2). The Joel Lane Museum House will sponsor its annual Independence Day Open House on Friday, July 4, 2008 from 1 p.m. to 4 p.m. Colonel Lane was a founding father of North Carolina’s capital city and an officer in the Continental Army during the American Revolutionary War. On the grounds, re-enactors will demonstrate various aspects of colonial life such as spinning and dyeing. The garden will be on view. There will be crafts and games for the children. In addition to outdoor activities, the circa 1770 plantation manor will be open for tours.

3). Mint Museum of Art: Impressive works of wearable art will be on display in the special exhibition “The Art of Affluence: Haute Couture and Luxury Fashions 1947-2007,” opening at the Mint Museum of Art on July 5, 2008. This exhibition presents selections from the Museum’s extensive holdings of haute couture and luxury garments that reflect 60 years of creativity by top European and American fashion designers.

4). Reynolda House Museum of American Art invites elementary school-aged children accompanied by an adult to a “Family First Workshop” on Sunday, July 6 from 2 to 4 p.m. Let your imagination soar as you draw, revealing layers of color below the surface of your drawing on scratch art paper. For information and to make the required reservation, please call 336-758-5389. Cost is $7 per person.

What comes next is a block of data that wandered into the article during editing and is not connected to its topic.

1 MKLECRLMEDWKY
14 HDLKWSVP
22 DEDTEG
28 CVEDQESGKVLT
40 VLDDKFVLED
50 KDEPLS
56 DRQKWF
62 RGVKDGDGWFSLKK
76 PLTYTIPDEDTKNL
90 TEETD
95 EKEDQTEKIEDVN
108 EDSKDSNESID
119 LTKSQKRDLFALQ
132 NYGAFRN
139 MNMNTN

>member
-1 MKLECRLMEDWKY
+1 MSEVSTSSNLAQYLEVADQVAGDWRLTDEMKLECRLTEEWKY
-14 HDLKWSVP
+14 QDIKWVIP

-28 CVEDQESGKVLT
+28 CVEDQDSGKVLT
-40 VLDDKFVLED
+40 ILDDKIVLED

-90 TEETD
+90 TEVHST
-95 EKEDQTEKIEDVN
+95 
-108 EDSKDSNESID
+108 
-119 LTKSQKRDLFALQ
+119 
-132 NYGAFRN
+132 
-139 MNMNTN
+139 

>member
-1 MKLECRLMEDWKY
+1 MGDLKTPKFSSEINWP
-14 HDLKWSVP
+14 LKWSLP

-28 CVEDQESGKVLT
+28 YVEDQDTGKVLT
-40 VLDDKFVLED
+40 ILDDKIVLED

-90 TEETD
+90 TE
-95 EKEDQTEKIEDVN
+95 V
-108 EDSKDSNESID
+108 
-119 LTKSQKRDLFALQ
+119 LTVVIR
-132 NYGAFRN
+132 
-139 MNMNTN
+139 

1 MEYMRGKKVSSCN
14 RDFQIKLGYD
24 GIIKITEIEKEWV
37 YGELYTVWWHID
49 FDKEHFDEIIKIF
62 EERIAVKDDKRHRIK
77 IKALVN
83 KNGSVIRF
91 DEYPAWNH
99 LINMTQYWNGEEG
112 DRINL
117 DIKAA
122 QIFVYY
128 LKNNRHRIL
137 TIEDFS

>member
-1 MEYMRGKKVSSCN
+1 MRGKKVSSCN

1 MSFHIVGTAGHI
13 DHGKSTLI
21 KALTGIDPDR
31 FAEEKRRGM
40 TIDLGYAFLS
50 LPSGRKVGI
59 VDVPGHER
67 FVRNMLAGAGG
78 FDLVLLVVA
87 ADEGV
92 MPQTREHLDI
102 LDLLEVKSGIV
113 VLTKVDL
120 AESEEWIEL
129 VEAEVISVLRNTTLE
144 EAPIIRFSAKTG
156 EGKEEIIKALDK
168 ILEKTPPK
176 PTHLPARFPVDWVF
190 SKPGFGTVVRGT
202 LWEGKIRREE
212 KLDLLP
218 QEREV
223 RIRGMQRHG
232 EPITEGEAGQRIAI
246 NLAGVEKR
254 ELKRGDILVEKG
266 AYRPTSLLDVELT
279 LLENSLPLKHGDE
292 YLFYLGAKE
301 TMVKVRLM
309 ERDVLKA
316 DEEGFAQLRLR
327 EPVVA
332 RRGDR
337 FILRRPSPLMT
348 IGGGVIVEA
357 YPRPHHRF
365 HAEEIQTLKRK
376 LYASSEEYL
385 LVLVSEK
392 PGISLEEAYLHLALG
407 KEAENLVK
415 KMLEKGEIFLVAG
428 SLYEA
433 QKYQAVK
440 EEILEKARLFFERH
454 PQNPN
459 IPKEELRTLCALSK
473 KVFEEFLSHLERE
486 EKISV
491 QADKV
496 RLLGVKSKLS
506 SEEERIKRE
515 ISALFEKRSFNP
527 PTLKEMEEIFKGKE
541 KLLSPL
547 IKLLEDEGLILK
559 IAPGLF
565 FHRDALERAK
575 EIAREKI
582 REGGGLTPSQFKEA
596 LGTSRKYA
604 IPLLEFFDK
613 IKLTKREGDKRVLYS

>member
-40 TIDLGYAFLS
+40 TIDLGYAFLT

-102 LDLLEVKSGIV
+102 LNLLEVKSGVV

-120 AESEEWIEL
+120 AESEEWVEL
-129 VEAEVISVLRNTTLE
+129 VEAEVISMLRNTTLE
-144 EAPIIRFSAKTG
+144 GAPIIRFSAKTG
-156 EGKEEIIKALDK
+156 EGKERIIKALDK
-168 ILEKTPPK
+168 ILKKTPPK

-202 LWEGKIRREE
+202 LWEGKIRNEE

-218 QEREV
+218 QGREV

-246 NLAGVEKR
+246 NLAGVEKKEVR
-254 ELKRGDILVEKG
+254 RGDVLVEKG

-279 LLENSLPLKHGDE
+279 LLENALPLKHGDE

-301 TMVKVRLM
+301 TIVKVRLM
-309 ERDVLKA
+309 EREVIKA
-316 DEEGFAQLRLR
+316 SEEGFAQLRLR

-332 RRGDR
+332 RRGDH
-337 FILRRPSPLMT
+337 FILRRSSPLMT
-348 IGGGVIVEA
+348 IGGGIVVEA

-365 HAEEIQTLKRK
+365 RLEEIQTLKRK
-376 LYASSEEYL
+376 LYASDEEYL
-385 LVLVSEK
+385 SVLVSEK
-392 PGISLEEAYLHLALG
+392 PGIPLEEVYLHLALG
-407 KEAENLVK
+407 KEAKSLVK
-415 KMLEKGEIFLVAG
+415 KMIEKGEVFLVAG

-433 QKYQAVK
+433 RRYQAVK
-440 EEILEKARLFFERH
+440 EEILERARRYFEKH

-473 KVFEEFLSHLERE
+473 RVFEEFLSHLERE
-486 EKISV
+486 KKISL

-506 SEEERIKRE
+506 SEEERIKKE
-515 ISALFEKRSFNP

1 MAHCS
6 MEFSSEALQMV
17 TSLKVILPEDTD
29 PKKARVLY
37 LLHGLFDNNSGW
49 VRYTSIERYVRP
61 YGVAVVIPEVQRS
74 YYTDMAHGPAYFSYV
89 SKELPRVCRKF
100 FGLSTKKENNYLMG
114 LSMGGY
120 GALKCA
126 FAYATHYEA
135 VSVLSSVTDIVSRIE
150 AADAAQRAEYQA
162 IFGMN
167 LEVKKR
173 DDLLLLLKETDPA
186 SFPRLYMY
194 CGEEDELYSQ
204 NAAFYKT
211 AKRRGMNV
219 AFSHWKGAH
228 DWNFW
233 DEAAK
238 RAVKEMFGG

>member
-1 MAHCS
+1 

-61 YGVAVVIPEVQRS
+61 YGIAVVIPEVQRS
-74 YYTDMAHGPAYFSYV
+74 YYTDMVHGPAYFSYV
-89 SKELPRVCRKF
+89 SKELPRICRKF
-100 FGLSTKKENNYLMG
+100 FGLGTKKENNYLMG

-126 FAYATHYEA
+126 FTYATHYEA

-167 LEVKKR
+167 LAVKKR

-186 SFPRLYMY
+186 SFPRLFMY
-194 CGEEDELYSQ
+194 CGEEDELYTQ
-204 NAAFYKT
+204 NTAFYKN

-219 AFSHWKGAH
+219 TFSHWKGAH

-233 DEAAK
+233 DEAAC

5). High Point Museum: On Saturday, July 5 from 10 am to 4 pm and Sunday, July 6 from 1pm to 4 pm, the High Point Museum presents the “Guilford Militia Encampment.” This Revolutionary War Reenactment group returns to the historical park. Come learn about the life of a Revolutionary War soldier. All ages welcome.

6). North Carolina Museum of Forestry presents “Wildness In Nature: Photography by Sam Hinson.” The exhibition will run through August 31st. The exhibition contains thirty of Sam Hinson’s best work representing his patience and persistence. He stands his tripod on solid ground, in the waters of Lake Waccamaw, on the banks of the Waccamaw River or on the edge of a swamp to obtain just the right shot. His photographs include pond cypress, maiden cane, bald cypress, duckweed, Spanish moss, buttonbush trees, honeybees, mourning doves.